5 things for September

Issue section: 

Romantics – Tongues – Bedlam - Nothing is Forever - Sus

Tate Britain, until 2012

"Everything is an attempt/To be human."

Above this caption sit two figures - one a contorted human, the other a corpse wreathed in flame. This is just one of a series of eight works by William Blake to go on display at Tate Britain as part of a new exhibition celebrating Romanticism.

Alongside vast canvases by Turner and Constable, these newly discovered pictures manage to be both profound and tantalisingly enigmatic - despite being the size of postcards.

Tongues on Fire: A Tribute to the Black Panthers
Barbican Hall, London, 11 September

Tongues on Fire is going to be a very special evening, a celebration of the revolutionary art of the Black Panther Party.

Featuring live music by the legendary saxophonist David Murray, the politically charged raps and poetry of the Last Poet and the lyrical wizardry and left-field, politically conscious
hip hop band the Roots.

If that is not enough, visuals on the night will be provided by the cultural guru of the Black Panthers, Emory Douglas. Unmissable!

Globe Theatre, London

Nell Leyshon will become the first female playwright to be performed at the Globe with the opening night of Bedlam. Fans of Shakespeare should be at home with what promises to be an explosive combination of lust, lechery, comedy, song, romance - and a liberal dose of insanity.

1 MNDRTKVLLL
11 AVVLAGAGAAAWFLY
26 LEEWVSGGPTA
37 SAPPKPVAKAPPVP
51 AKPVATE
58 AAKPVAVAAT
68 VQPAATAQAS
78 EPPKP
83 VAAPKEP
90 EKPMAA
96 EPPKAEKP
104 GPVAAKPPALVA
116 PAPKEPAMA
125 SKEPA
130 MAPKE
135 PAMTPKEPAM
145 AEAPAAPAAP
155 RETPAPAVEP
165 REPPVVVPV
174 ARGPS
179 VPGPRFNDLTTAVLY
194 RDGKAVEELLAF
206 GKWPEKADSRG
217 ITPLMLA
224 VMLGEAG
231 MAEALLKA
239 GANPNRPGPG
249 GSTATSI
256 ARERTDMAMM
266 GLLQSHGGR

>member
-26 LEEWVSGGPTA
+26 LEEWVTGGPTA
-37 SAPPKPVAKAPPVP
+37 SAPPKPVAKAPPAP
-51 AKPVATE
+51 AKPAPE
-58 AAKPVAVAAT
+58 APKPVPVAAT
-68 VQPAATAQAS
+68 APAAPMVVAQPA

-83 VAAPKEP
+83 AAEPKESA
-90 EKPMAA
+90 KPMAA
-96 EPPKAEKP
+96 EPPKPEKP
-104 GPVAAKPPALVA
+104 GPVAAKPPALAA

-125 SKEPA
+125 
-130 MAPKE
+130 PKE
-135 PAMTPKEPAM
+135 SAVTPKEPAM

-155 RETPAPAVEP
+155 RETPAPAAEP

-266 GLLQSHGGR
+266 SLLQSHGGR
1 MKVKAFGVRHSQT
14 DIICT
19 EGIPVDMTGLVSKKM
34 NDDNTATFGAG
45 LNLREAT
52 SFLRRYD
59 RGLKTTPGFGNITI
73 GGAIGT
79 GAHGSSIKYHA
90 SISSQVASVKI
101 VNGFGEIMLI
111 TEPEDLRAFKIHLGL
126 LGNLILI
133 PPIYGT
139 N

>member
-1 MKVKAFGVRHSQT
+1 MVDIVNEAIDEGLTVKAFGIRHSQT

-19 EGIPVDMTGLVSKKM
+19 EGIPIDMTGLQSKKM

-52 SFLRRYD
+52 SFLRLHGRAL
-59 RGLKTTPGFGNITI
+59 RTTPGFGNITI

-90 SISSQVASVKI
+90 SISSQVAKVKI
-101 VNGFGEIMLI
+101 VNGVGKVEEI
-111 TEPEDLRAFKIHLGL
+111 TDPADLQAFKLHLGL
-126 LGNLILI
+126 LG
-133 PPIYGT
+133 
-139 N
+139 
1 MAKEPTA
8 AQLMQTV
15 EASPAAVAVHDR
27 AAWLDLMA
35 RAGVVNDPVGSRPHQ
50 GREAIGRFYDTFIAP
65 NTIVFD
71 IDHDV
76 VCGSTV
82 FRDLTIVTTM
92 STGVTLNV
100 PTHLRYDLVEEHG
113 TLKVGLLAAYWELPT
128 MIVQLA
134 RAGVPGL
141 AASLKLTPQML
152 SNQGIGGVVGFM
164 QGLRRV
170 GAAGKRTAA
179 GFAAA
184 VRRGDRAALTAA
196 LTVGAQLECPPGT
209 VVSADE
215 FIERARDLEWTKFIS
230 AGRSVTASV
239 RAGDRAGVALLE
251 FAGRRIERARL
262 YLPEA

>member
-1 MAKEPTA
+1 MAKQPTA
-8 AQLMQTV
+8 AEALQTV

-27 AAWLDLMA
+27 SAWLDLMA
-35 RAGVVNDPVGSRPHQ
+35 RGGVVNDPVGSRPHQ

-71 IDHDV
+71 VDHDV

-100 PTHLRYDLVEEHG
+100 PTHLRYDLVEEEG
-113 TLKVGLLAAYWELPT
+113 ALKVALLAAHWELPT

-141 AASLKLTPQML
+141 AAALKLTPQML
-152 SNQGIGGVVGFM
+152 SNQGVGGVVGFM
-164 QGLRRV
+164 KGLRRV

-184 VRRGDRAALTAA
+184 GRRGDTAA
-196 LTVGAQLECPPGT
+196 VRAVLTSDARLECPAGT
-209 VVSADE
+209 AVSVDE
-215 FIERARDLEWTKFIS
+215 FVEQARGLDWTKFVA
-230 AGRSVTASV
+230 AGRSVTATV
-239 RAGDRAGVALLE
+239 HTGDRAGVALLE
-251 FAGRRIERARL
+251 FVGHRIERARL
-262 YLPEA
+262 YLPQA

Nothing is Forever
South London Gallery, until 19 September

This recently expanded gallery, established in 1891 to give working class people access to art, currently hosts contemporary works applied directly to its walls.

Its major spaces house a graffiti-style narration of the Paris Commune, a black elephant bearing the word "Poverty", and a swirling blue and purple mural on a neighbouring tower block - a whole range of engaging pieces. Entrance is free.

DVD, out now

This moody and intense film is set entirely in a police interview room on the night of Margaret Thatcher's election victory in 1979. A black man, Leon Delroy, is brought in by the police under the sus laws - which allowed police to stop and search people on suspicion alone.

So begins a tense battle of wills, as Leon confronts the racist coppers who are growing increasingly confident as the election results roll in.